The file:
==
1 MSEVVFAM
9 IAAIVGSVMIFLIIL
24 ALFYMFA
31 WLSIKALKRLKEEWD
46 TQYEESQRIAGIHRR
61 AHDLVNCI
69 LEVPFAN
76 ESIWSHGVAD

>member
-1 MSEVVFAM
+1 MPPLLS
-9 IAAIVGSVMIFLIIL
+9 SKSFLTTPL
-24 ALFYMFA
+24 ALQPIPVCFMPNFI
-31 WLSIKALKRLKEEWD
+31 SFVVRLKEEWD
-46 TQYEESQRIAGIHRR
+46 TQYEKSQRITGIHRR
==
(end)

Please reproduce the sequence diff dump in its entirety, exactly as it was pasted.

1 MSEVVFAM
9 IAAIVGSVMIFLIIL
24 ALFYMFA
31 WLSIKALKRLKEEWD
46 TQYEESQRIAGIHRR
61 AHDLVNCI
69 LEVPFAN
76 ESIWSHGVAD

>member
-1 MSEVVFAM
+1 MPPLLS
-9 IAAIVGSVMIFLIIL
+9 SKSFLTTPL
-24 ALFYMFA
+24 ALQPIPVCFMPNFI
-31 WLSIKALKRLKEEWD
+31 SFVVRLKEEWD
-46 TQYEESQRIAGIHRR
+46 TQYEKSQRITGIHRR